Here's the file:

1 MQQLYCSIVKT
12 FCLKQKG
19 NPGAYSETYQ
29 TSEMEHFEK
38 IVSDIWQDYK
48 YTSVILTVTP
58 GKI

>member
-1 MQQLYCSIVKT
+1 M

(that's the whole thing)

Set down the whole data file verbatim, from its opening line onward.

1 MQQLYCSIVKT
12 FCLKQKG
19 NPGAYSETYQ
29 TSEMEHFEK
38 IVSDIWQDYK
48 YTSVILTVTP
58 GKI

>member
-1 MQQLYCSIVKT
+1 M